We anticipate unconsciously what we are about to experience, in this instance a slide presentation. When our expectations are confounded -- it doesn't proceed in a way we expect (the "rules" are broken) -- we can react with irritation, rejecting what is presented, or we might be captivated by it.

    We expect a certain pace. We expect commentary. When they do not occur we are on our own. In this instance a combination of pace, slides, their order, the presenter's silence, and the music contributed to your captivation. Hard to believe it was unintended.

    Some movies will do something similar, I think. We expect a conversation in a film to be constructed a certain way. There will be closeups, reaction shots, establishing shots and so on -- a lot of cutting and a job for the editor. Tarkovsky in Solaris (1972), instead, moves the camera in long gliding tracking movements; the camera follows one character and rather than cutting to a reaction shot of the other character, the camera gets the second in the frame at the proper moment as a result of the sinuous movement.

    An opposite example is Tati's Mr Hulot in which the camera is set in stone and the action occurs in the middle distance. Very counter-intuitive. This is especially effective in the street scenes with many scenes being enacted at once in the wide frame.

    Whether they irritate or fascinate the viewer is a matter of taste.


    Don E
  5. -The slide gradually melting and warping from the heat of the projector lamp.
  6. The slide gradually melting and warping from the heat of the projector lamp.
    LOL! Probably true! (dawns the light!)
  7. Nice try boys, but we're neither alcoholics nor arsonists!
  8. Nice try boys, but we're neither alcoholics nor arsonists!
    It was a reference to how slides in a projector can pop and move from the heat, usually when the fan is malfunctioning. You don't have to be an alcoholic to be humor impaired.
  9. I think our original poster knows what can happen to overheated slides, and is trying to describe something different. Slides in an overheated environment "pop" first, as they expand, and the result is a focus shift which is quite recognizable. Further, catastrophic overheating results in a brown area of scorching on the slide. I've never seen one melt. And I can't begin to guess what John saw but I think it's fascinating.
  10. Thanks for sharing your story, I enjoyed reading it and I believe you 100%. I hope I can experience something like that sometime!

    Sometimes simpler is better, just look at some of Andre Easter's work. He is a Photonet Patron.
  11. Pico - I've been shooting slides as long as you I suspect, and I have many fond memories of 'popping' slides, and on one memorable occasion an entire projector catching fire whilst I did a lecture.

    I dont consider myself 'humor impaired' any more than you, and happily continued in the same vein as your Jan 10th post which nicely poked some gentle fun at me.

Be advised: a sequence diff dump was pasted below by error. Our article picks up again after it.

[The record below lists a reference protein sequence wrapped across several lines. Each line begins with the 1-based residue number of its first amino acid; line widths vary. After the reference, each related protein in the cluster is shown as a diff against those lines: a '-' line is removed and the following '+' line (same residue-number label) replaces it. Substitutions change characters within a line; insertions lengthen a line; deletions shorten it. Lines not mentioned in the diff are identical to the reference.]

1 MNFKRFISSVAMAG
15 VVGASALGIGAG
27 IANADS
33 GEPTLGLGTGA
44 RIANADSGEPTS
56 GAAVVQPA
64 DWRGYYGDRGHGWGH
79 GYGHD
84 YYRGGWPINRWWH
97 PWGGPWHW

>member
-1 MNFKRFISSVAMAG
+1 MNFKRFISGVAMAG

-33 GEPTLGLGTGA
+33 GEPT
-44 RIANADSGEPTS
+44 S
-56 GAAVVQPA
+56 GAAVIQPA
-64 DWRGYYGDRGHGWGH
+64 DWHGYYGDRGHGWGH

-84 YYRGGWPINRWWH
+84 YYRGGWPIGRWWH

If you re-read the responses: "what kind of bar have you been (in) before the presentation?"


    "The slide gradually melting and warping from the heat of the projector lamp."

    .....that might give you a clue to the tenor of my response.

    Very memorable presentation for me I have to say, and I've pondered on exactly the mechanism that caused it. I suspect you are correct with your observation "What you saw might be as simple as the after-image one sees after staring at an image, then the image is removed or changed."

    However it was such a novel and completely unexpected experience I was completely smitten. And possibly more so because there had been previous hi-tech presentations with all sorts of bells and whistles that just went way wide of the mark.

    As Kellen says "Sometimes simpler is better"

    And I'd agree.
  12. John MacPherson - perhaps it was me that was temporarily humor impaired. Thanks for
    the comments.

    FWIW, I have experienced the after-image effect in ordinary conditions, so I naturally
    fostered that thought. It happens especially with imposed complementary colors, and
    requires a saturation of the eyes which a long display could cause. ('course, maybe it
    helped to do light shows in the sixties where we exploited the effect... even though we
    didn't know how we did it.)

    Hope we are okay. John.
  13. Yup, I remember those light shows, some done on an "overhead" projector using viscous multi-colored gloop between two pieces of glass. "Liquid light" it was called. The top glass was curved, like an oversized watch crystal, and it was moved in time to the music. I really suspect that a lot of the strange visual effects we experienced back then were more due to the herb we smoked and the chemicals we ingested on sugar cubes. Them wuz the daze!
  14. We live in a fast paced world. Yeah, I know.......obvious, right? But, i don't think most of us realize how much it actually is geared to moving fast, looking fast, listening fast.......parallel processing.......more, more, more!